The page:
Posted: March 13, 2012, 5 a.m. EDT
A chinchilla might chew its fur because of genetics, learned behavior or stress.
Q: We adopted a chinchilla about four months ago, and he has been losing hair on both his rear hips. I have read about it, and it seems like he may be biting it or losing it from the cage. He has short hair still on his body, which makes me think he is biting it. We don't stress him, and we let him out for hours to play at night. He likes to jump right in our lap and follow us around. I do find small amounts of hair around the cage on occasion. We give him a dust bath four or more times a week but have not brushed him to date. A picture is included. Let me know your thoughts, as I am concerned.
A: Chinchillas constantly shed and renew their coats, so it is not unusual to find some fur in the cage or left on clothing. This is particularly evident when seasons change. Some chinchillas with thicker coats tend to shed much more than others with shorter, finer coats.
Dust Bath: Some dust bath powders contain silica particles, which are sharp, microscopic shards of glass. This type of dust bath dust can cause cutting of the hairs and excessive fur loss. It can also cause eye, skin or lung irritation. Check the label on the dust being used to see if silica is mentioned as a component. Another way to check is to put some dust on a plate, and hold the plate up so the sun shines on it. If you see sparkling, then that is a reflection off the silica. Only use dust bath dust that does not have silica.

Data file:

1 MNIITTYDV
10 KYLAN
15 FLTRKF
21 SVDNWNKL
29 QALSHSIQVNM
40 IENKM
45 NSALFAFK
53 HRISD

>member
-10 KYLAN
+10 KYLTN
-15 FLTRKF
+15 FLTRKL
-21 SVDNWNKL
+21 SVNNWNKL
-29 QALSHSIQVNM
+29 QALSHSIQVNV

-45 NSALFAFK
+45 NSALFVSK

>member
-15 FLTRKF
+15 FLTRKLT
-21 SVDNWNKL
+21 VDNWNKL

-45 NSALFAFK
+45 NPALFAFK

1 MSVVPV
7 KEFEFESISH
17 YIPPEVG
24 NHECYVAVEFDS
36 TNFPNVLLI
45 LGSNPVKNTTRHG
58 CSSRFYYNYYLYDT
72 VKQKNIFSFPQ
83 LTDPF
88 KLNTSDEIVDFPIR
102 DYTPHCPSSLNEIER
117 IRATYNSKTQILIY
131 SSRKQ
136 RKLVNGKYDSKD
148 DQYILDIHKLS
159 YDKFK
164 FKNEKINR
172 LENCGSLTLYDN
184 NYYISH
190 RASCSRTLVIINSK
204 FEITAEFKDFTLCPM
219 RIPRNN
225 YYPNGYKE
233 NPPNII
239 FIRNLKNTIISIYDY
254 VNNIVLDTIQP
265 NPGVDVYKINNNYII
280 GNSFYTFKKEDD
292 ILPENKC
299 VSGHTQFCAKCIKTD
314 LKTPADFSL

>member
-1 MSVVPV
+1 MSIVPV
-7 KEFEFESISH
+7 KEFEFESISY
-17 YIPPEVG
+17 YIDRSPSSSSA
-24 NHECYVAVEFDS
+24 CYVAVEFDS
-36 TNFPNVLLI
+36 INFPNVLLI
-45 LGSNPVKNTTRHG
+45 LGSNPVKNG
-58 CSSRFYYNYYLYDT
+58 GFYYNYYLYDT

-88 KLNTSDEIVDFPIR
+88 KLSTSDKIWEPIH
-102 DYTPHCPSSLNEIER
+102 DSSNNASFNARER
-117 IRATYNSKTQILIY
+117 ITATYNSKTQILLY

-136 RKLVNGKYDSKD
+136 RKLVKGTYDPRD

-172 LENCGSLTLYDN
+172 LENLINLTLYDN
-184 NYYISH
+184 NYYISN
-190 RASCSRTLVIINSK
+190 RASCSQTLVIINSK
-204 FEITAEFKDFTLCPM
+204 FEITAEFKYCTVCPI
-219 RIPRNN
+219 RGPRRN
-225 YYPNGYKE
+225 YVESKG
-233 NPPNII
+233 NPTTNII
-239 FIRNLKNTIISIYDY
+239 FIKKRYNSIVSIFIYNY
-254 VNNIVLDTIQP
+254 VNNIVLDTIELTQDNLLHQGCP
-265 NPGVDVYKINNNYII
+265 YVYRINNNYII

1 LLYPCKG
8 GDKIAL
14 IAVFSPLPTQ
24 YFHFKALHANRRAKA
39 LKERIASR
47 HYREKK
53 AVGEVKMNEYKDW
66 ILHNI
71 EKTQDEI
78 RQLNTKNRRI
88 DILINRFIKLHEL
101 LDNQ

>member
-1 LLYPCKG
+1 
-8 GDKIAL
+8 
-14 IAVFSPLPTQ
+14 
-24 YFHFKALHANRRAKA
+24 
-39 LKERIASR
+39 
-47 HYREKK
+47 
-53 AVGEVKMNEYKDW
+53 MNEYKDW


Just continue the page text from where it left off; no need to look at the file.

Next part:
From the picture, it looks as though your chinchilla is fur chewing, which means pulling out or biting off fur with his teeth. Fur chewing is not to be confused with ringworm or other fungus that causes loss of fur plus scaly patches and reddened skin.
There are several sources of fur chewing in chinchillas:
1) Genetic: If one or both chinchilla parents are chronic fur chewers, then fur chewing may be a recurring problem throughout the life of the chinchilla.
2) Learned behavior: A chinchilla may learn fur chewing from a parent, a sibling or a cagemate. Often the chewing may subside after the chinchilla is weaned or separated from the chinchilla exhibiting the behavior.
3) Stress: Chinchillas are very routine-oriented. Their hearing is very acute and sensitive. Changes in feeding time, in their cage, in cage location, in cagemates, in surroundings, or high noises (from animals, children or loud music) can cause a chinchilla to be stressed as can a change of the caregiver (food provider), increases in foot traffic around them or in general, too much noise and stimulation.
If you are able to identify and mitigate the causes of stress, your chinchilla’s fur chewing may very gradually subside or even completely stop, but the fur chewing may return if the stress level increases again.
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